City of Tampa
At a Glance
Data Analysis, Sustainability and Energy Management Strategy
Gany Gunawan evaluated the feasibility of implementing carbon capture & sequestration technology at the City of Tampa’s carbon-intensive facility.
The City of Tampa recognizes that its operations produce greenhouse gas (GHG) emissions, which is why the city is eager to explore opportunities to implement methodologies aimed at reducing GHG emissions. To support this endeavor, Climate Corps enlisted Gany Gunawan to conduct an evaluation on the feasibility of piloting a Carbon Capture & Sequestration (CCS) project at the City’s McKay Bay Waste to Energy (WTE) Facility.
Gany conducted this evaluation by assessing three components.
- First, the type of CO2 capture technology for WTE retrofitting was considered. This included assessing the land footprint requirement, reduction of power plant output, and additional water consumption for cooling treatment.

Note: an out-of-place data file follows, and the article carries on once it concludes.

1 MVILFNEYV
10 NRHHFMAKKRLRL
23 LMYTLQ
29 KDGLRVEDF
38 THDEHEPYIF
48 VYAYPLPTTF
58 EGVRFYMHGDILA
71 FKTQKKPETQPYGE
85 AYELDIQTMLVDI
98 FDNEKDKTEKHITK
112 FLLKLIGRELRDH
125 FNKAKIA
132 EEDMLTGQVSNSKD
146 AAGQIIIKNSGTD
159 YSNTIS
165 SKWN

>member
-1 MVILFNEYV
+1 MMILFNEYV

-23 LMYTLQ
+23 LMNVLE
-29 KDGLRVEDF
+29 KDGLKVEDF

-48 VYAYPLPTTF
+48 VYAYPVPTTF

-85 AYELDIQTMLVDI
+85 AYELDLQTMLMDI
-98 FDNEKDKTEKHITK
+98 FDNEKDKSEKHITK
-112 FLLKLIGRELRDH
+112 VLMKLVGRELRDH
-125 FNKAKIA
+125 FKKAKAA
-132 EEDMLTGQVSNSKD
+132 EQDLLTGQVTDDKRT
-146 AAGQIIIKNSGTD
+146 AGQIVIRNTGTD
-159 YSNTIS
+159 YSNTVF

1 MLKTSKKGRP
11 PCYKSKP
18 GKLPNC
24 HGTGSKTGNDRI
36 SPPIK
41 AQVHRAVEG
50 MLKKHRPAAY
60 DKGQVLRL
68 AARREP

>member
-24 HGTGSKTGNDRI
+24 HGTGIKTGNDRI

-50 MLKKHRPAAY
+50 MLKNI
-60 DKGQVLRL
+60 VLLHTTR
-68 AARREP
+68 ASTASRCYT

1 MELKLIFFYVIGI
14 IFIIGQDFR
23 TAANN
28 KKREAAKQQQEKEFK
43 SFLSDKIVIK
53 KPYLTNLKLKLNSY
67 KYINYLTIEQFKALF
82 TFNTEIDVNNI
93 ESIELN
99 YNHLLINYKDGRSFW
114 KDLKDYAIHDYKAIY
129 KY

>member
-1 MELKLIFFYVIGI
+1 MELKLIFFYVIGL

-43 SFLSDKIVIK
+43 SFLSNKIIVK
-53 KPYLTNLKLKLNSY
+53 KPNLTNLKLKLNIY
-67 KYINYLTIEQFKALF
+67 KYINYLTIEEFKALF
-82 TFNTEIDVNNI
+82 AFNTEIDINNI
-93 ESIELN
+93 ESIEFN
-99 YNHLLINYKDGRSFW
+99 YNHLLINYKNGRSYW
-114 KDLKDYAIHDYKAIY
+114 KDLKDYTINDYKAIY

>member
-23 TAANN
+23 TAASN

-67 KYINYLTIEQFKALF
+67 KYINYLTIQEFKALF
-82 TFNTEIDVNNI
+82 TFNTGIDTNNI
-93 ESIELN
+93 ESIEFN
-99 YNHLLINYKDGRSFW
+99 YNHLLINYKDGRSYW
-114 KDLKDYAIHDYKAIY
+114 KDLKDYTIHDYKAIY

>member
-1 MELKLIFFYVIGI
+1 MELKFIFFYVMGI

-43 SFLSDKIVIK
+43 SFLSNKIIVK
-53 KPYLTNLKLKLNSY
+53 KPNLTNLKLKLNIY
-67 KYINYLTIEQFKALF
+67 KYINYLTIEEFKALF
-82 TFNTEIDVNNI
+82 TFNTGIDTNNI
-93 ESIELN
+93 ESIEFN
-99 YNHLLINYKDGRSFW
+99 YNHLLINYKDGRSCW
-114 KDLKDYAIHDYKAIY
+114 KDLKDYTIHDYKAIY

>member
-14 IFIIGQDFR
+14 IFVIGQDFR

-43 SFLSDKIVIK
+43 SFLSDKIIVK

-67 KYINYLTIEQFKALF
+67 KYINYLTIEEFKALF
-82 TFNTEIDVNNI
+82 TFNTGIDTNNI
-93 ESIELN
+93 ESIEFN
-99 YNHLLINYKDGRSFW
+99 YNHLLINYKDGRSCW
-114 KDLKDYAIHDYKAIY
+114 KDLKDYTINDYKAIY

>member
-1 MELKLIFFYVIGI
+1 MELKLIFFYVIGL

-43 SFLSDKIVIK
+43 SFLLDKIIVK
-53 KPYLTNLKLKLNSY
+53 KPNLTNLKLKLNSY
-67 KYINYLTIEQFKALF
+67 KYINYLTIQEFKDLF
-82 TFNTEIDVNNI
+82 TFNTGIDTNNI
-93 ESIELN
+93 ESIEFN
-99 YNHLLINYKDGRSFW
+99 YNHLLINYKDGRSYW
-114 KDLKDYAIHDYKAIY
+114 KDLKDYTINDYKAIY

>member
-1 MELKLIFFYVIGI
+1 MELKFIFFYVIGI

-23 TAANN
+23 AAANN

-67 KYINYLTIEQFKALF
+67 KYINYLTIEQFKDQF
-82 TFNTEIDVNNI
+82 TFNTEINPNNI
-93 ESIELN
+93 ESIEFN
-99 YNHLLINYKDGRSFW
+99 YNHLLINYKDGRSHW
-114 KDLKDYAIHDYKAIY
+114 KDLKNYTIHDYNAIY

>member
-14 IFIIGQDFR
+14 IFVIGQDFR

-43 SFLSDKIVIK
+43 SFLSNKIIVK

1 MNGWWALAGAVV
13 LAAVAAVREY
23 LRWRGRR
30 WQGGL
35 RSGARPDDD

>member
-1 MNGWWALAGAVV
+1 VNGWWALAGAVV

- Second, the characterization of the geological framework for onsite CO2 sequestration and off-site CO2 sequestration was completed. Pipeline distance and tipping fee(s) are considered for the off-site sequestration option.
- Third, a financial analysis was conducted, in which the federal carbon tax credit (Inflation Reduction Act, IRA) was considered. Gany used the cost of electricity metric to estimate profitability from the City of Tampa’s Power Purchase Agreement (PPA) contract.
The initial concept design calculations indicate that retrofitting McKay Bay Waste to Energy (WTE) Facility with an off-site CO2 sequestration facility creates the potential to reduce current CO2 emissions by 75%, amounting to approximately 82,500 metric tons CO2 per year. To put this in perspective, this reduction is equivalent to removing 18,000 internal combustion passenger cars off the road annually.